© Associated Press
Cynthia Stroum left her post as U.S. ambassador to Luxembourg last month.
An Obama bundler picked for a choice ambassadorship brought the U.S. embassy she led to "a state of dysfunction" in a year on the job, a State Department probe has found.

Cynthia Stroum, who last month left her post as U.S. ambassador to Luxembourg, was "aggressive, bullying, hostile and intimidating," the department's inspector general said in a report released Thursday. The embassy and its staff face myriad problems, including "the absence of a sense of direction," which has "brought major elements of Embassy Luxembourg to a state of dysfunction."

Stroum's year in Luxembourg was marred by personality struggles, management problems and improper spending, including $3,400 the embassy rushed to spend on wine and liquor at the end of the 2010 budget year.

The inspector general found that Stroum, who announced her resignation in mid-January and left the embassy on the last day of the month, was the source of" [t]he bulk of the mission's internal problems." Stroum, the report said, followed a pattern of public criticism of colleagues ... who have not performed to her satisfaction."

Stroum, a businesswoman and investor, raised more than $500,000 for Barack Obama's presidential campaign in 2008, and was rewarded with the desirable ambassadorship, which presidents often give to friends and donors. In the last half century, just three of the 21 ambassadors to Luxembourg have been career diplomats.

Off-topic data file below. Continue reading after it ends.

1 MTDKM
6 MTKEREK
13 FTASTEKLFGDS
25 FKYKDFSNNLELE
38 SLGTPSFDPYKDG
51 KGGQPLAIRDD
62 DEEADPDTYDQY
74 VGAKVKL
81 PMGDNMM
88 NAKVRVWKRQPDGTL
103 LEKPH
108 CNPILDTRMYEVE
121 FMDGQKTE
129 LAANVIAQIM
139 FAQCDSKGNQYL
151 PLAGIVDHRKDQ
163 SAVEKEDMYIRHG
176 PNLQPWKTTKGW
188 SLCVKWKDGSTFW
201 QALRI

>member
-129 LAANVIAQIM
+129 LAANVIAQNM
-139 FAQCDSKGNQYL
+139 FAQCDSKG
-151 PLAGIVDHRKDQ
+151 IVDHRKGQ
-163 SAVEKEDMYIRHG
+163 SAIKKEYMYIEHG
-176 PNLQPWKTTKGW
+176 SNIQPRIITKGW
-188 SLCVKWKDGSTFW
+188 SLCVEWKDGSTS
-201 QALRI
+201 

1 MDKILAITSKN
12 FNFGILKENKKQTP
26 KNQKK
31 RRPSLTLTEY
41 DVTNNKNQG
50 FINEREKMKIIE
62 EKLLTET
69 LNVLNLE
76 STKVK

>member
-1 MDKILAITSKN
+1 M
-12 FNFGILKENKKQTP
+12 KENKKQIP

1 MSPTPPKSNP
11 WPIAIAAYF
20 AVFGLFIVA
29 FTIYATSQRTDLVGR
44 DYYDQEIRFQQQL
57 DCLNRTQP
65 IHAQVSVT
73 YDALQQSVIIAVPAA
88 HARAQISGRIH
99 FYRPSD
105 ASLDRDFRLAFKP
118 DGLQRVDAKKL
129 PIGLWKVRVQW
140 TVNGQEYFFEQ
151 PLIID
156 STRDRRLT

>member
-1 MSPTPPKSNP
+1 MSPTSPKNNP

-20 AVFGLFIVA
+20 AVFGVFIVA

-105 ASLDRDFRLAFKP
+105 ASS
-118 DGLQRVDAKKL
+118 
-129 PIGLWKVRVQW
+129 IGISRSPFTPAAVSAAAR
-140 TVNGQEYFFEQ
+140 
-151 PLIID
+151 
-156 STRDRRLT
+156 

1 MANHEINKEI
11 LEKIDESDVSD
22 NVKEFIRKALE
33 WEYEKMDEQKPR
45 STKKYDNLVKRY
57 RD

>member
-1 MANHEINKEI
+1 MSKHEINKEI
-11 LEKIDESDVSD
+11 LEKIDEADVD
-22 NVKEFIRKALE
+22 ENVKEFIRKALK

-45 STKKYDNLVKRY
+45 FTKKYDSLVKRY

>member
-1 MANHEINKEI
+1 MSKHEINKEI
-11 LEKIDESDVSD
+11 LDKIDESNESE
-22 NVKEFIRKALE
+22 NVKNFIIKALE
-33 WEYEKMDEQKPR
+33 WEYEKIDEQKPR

When she announced that she was leaving, Stroum told the local press that though her work at the embassy had been "challenging," she was leaving to spend more time with her family in Seattle. "This was a very difficult choice to make," she said in a statement dated Jan. 13. "Not only have I developed a very strong bond with the people of Luxembourg, I have loved the work and am tremendously proud of what we have accomplished during my tenure."

The State Department made no official statement that Stroum was stepping down and department spokesman Mark Toner gave only a brief comment to the Associated Press. "We are grateful for her service to the United States and wish her all the best in her new endeavors," he said.

Conditions at the embassy were so bad that a handful of staffers requested transfers to Iraq and Afghanistan, the report said, and other staff still working there were considering ways to move elsewhere. In some cases, the inspector general "knows for certain that these early departures are because of the ambassador's management style."

Stroum created "a climate of acute stress" that was "especially evident among officers and local staff who have been here more than 3 or 4 months," inspectors found. In the report, they suggested that medical professionals be sent to the embassy "to evaluate morale and stress levels of staff" and assess the mental health of people who worked for Stroum.